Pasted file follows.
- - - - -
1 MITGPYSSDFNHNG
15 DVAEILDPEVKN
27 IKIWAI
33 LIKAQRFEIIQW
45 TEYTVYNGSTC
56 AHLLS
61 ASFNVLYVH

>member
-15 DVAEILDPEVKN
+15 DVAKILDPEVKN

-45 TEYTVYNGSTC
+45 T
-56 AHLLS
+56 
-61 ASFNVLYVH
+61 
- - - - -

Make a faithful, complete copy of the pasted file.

1 MITGPYSSDFNHNG
15 DVAEILDPEVKN
27 IKIWAI
33 LIKAQRFEIIQW
45 TEYTVYNGSTC
56 AHLLS
61 ASFNVLYVH

>member
-15 DVAEILDPEVKN
+15 DVAKILDPEVKN

-45 TEYTVYNGSTC
+45 T
-56 AHLLS
+56 
-61 ASFNVLYVH
+61 